Author Topic: Thoughts on thoughts  (Read 15737 times)

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MrsJWine

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Re: Thoughts on thoughts
« Reply #15 on: January 10, 2011, 04:52:37 PM »
I think most of us who posted were just trying to say, "Well, actually, what she did is perfectly understandable to me, and here's why."  I think she handled it very well, considering how angry she really was.  I admit I don't usually have that kind of self-control.

But I do think explaining why her internal reaction was OTT might be helpful to her in the future.  I know being angry over little things generally makes my life more stressful, so I do appreciate getting others' perspectives on such things.


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Re: Thoughts on thoughts
« Reply #16 on: January 10, 2011, 05:05:21 PM »
Perhaps it's just me, but sometimes you can tell by the way a person says something in a post that they are trying to paint a person in a certain light based on their feelings rather than on the actions of the individual.  Like Yvaine's example:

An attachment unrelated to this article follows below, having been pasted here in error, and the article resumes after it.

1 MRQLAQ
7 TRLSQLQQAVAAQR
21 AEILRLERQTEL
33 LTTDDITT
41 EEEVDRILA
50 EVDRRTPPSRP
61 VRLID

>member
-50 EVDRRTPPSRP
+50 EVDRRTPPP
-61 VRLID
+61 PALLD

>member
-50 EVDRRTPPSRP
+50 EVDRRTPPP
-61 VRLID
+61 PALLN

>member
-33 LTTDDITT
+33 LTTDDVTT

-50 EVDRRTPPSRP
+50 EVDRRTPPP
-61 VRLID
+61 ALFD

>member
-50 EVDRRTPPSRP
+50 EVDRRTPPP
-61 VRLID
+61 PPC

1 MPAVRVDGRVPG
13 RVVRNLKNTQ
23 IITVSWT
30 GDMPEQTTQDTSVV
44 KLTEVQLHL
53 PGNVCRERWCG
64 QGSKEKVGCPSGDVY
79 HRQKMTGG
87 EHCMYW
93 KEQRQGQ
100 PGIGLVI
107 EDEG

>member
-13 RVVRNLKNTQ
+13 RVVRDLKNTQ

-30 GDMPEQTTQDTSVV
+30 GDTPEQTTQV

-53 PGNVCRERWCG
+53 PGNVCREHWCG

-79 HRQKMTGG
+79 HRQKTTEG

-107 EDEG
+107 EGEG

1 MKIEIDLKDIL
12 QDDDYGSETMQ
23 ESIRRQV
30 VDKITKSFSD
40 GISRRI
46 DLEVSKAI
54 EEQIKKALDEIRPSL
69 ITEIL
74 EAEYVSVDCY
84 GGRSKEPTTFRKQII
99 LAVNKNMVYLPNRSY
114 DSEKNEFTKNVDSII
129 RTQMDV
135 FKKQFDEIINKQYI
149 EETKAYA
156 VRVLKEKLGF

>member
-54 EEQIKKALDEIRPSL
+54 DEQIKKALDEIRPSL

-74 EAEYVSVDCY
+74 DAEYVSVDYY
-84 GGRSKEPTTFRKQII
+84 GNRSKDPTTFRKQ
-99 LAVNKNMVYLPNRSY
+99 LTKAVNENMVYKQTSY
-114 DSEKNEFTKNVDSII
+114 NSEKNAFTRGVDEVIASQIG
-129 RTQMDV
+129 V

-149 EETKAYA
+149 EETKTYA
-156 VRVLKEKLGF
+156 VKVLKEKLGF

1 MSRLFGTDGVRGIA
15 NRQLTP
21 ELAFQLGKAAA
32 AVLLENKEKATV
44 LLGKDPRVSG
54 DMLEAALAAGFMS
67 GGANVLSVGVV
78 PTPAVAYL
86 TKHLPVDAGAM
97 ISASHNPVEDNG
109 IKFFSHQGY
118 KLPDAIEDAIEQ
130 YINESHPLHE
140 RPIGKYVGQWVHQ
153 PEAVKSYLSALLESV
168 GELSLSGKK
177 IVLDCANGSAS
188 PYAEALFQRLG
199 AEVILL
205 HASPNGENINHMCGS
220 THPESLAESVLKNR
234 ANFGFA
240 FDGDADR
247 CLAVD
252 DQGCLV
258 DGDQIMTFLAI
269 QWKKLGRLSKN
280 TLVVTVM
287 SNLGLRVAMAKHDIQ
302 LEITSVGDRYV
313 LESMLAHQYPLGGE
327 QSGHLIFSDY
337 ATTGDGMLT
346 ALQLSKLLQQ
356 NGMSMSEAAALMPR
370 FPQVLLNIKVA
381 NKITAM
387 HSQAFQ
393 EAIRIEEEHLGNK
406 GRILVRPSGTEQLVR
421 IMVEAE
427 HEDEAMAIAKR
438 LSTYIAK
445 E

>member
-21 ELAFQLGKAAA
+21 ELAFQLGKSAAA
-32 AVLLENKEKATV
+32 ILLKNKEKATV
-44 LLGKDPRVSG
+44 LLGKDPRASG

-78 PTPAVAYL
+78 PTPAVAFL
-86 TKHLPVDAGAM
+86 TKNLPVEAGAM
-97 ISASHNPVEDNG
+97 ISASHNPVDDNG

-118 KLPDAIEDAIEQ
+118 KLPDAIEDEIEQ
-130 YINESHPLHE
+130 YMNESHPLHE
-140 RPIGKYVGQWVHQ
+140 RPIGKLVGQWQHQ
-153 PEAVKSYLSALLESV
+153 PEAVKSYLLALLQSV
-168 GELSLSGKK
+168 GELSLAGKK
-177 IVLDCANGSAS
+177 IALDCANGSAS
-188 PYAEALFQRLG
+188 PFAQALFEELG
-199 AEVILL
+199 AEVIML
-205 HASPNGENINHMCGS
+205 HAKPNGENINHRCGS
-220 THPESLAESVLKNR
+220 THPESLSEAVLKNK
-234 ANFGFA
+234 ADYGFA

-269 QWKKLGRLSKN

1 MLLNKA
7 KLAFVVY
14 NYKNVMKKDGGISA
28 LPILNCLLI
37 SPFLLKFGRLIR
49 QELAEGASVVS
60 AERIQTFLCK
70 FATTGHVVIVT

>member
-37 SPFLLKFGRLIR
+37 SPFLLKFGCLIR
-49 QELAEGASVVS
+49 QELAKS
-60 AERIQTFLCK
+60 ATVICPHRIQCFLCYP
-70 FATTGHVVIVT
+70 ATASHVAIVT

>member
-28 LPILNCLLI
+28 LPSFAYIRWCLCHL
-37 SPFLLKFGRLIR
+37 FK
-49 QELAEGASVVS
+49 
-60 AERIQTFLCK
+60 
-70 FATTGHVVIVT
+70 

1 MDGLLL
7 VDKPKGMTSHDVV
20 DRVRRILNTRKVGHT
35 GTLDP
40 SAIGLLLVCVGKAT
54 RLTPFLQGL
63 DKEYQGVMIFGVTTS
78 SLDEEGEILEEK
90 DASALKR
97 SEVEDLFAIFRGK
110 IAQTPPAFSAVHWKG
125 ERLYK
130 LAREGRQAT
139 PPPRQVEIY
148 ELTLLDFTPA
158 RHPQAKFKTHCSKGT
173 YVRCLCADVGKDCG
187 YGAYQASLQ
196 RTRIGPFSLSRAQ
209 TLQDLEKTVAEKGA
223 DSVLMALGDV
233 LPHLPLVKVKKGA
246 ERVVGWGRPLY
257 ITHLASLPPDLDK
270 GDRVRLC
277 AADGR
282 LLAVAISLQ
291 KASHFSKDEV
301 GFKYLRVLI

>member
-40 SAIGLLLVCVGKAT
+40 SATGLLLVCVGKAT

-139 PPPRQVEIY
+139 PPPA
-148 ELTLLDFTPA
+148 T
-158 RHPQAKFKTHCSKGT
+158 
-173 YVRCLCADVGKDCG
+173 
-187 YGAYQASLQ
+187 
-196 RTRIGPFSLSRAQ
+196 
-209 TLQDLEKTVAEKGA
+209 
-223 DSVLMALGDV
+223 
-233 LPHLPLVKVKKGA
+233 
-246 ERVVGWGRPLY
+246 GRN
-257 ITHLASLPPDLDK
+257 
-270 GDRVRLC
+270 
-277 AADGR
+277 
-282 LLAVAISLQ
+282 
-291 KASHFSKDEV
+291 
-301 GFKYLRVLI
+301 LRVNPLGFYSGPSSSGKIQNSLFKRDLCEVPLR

"My mean, nasty MIL has always hated me and today she proved it! She actually had the gall to sneeze while visiting me! She's obviously implying my house is dusty!"

Usually that's pretty transparent.  Sometimes what posters think is related to the intentions of the people involved, which can lead us to interesting assumptions.  While I believe you have the right to think whatever you want, if it isn't directly relevant to the etiquette in the situation, don't be surprised if someone comments on your thoughts. 

i.e.  I disagreed with someone in another thread when they said that a certain cartoon character-themed bathroom made assume things about a person.  They are free to think that, and even post it here.  But I am free to comment on that thought, aren't I?  And if they assumed something horrible about that person in that thought, I think I'm free to say that assumption is rude.

DangerMouth

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Re: Thoughts on thoughts
« Reply #17 on: January 10, 2011, 05:13:08 PM »
The problem I see is when basically the OP will name call someone on the board, or the tone is nasty, or the person they are talking about didn't really do anything wrong, but they clearly are basing their post on their personal feelings.

I think it's one thing to post something like, "Now, I really don't like my SIL. She acts like a SS, and thinks the world revolves around her.", and "My SIL is completely stupid and selfish."

ETA- And the recent thread that was locked fell into the latter, IMO.

I have to agree with this.  While unexpressed thoughts can't be rude, confessing them can reveal an attitude that is over the top and is coloring the poster's opinion.  I think in this case it's to the poster's benefit to have the attitude pointed out.